Just last week, we have celebrated International Men’s Day. Though it is not as popular as Women’s Day, it can be safely said that Men’s Day is celebrated for a lot of different reasons – and they’re not the usual reasons that’s associated with men.
International Men’s Day is to celebrate the positive impact men give to the world, their families, the people around them, and also to give light to their plight in relation to their sexual and mental health – which admittedly is not talked about most of the time.
Movember, whose vision is to have an everlasting impact on the face of men’s health shares that “men are dying on average 6 years earlier than women, and for largely preventable reasons”; prostate cancer, testicular cancer, and male suicides.
These are preventable reasons. However, since it is not talked about often, the level of understanding as to how these can be treated or mitigated is lessened. The awareness of people around these is quite poor, that eventually leads to a greater number of deaths.
What is Prostate Cancer and the importance of early detection?
Prostate cancer occurs when abnormal cell growth happens in the prostate gland (prostate glands are only present in men and its job is to help make semen that carries the sperm). Prostate cancer can be a very serious disease. However, the key to win against this disease is early detection.
According to cancer.org, “About 1 man in 9 will be diagnosed with prostate cancer during his lifetime. But most men diagnosed with prostate cancer do not die from it.”
Start talking to your doctor about PSA testing (the test to detect Prostate Cancer) following these guidelines:
- When you are 50 years old.
- Do it earlier – when you are 45 years old – if you are of African or Caribbean descent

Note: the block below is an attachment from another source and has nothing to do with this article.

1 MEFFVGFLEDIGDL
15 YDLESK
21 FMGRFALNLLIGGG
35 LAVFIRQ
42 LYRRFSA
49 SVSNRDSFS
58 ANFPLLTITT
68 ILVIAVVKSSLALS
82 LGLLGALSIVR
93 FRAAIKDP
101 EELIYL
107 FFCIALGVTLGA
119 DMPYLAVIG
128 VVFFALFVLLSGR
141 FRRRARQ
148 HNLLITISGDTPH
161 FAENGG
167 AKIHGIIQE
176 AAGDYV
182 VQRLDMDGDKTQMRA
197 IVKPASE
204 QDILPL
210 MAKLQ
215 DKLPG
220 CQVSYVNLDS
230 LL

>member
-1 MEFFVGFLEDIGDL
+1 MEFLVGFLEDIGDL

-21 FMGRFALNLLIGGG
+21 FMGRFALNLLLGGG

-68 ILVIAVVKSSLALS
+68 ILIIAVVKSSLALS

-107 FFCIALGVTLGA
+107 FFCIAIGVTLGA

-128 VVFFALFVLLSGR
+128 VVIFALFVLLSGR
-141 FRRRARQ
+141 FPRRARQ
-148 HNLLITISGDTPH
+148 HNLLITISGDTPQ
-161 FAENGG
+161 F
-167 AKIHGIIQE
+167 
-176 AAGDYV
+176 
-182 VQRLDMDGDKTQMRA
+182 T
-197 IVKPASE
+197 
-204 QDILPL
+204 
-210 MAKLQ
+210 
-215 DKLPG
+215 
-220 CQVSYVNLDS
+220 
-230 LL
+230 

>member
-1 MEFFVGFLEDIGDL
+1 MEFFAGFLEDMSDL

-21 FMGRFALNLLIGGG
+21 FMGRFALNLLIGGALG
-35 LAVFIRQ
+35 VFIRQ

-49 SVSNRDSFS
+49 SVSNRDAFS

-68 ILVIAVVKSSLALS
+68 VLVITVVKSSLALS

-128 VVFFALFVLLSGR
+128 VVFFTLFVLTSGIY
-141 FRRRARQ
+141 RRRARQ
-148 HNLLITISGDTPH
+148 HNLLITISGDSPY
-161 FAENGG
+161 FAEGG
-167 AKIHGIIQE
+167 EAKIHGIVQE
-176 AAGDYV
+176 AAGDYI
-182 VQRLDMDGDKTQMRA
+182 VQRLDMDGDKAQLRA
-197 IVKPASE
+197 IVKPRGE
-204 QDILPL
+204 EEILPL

- Do it earlier – when you are 45 years old – if you have a family history.
INSPIRATION: Listen to Phil who decided to take a PSA test after hearing about it.
What is Testicular Cancer and why is it important to check your nuts often?
Just like how women are advised to constantly check their breasts for breast cancer, men are also encouraged to check their balls for testicular cancer.
Any abnormality or difference from the usual – any pain, presence of lump, or change of shape is a sign that you need to see a doctor. It does not indicate cancer at first instance but it’s best to have a doctor assess it.
“Testicular cancer is the most common cancer in young Australian men.”
Suicide in Men
The rate of male suicide is alarmingly high: 3 out of 4 suicides in Australia are by men.
Often, genuinely listening to a person can help save a life. However, it is quite difficult to start a conversation and to ascertain whether one is suffering from thoughts that are unhealthy. There are simple steps that can be followed or remembered though in case you encounter someone who somewhat looks or acts differently from his usual self.
Here are four steps from Movember that you can take note of to encourage conversation. Follow these steps and show that you genuinely want to listen.
Start by mentioning something different you have observed like if he’s been clocking into work late, missed deadlines, stares blankly for a long time, or have been missing social events.Simply start by asking: Are you okay? You’ve seemed quite not yourself lately.
When you ask how they are doing, it’s best to show that you are intently listening – no distractions. You don’t need to offer solutions or rocket-science advice. What is important is that you show you’re listening and interested to hear what he has to say.Do not forget to acknowledge their emotion and ask a follow-up question to show your intent to listen and further encourage them to talk.“That feels difficult. How long have you been feeling that way?”
- Encourage action
Guide him to focus on things that he can do easily to improve his wellbeing: Is he getting enough sleep, exercising regularly, and eating properly? Maybe there’s something that’s helped before?Also suggest that he tell other people he trusts how he’s feeling. Talking about it will help make things better especially for him.And if he’s felt low for more than two weeks, suggest he sees his doctor.
Don’t forget to follow-up and make time to see how they are going. If you can’t be there physically, make time for a call or drop them a message. Do any act that shows them you care.
Let's start conversations...
This month may be celebrated as Men’s month and that International Men’s Day has gone by (November 19) but starting conversations and encouraging men to talk about the issues they are experiencing should continue and be done whenever there is a sign that someone is struggling.
To know more about the Movember movement, check it here.
If you are experiencing any health issues and want to talk to a health practitioner, book a call with Melissa here.